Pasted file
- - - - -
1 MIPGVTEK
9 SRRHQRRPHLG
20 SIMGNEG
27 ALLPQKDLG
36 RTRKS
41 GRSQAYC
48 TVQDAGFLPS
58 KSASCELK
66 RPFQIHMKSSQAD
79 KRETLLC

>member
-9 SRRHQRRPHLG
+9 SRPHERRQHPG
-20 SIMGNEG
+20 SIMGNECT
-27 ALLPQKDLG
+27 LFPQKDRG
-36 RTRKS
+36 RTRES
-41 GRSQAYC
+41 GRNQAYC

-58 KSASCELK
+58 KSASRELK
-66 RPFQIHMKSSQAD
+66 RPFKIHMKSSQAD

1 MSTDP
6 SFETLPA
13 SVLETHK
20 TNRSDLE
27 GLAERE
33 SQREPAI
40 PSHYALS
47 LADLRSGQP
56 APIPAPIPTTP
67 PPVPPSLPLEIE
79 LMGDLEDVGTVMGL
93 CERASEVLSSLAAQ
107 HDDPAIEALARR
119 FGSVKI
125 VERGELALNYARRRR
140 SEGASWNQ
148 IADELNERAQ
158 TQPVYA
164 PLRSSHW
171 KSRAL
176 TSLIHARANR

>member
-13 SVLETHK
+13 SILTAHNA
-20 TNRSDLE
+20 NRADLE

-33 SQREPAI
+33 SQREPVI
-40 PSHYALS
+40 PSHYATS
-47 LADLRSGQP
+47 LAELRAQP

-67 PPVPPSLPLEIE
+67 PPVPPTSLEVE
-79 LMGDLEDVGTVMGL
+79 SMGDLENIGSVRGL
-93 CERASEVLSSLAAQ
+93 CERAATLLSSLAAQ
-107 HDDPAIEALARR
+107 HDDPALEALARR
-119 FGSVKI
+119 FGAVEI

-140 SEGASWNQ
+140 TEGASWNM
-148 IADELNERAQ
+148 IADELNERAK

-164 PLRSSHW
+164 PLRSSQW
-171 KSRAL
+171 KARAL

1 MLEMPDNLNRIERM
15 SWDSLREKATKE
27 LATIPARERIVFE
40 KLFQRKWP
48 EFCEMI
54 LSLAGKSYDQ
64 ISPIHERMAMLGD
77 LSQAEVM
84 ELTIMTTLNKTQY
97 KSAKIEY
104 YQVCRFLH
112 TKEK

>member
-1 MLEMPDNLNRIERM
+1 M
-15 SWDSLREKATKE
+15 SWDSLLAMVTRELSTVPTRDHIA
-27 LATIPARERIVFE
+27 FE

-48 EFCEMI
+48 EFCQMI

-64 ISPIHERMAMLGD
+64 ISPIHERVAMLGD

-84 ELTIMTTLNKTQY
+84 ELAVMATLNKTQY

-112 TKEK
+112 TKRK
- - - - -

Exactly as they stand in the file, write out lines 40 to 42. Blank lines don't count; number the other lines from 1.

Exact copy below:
125 VERGELALNYARRRR
140 SEGASWNQ
148 IADELNERAQ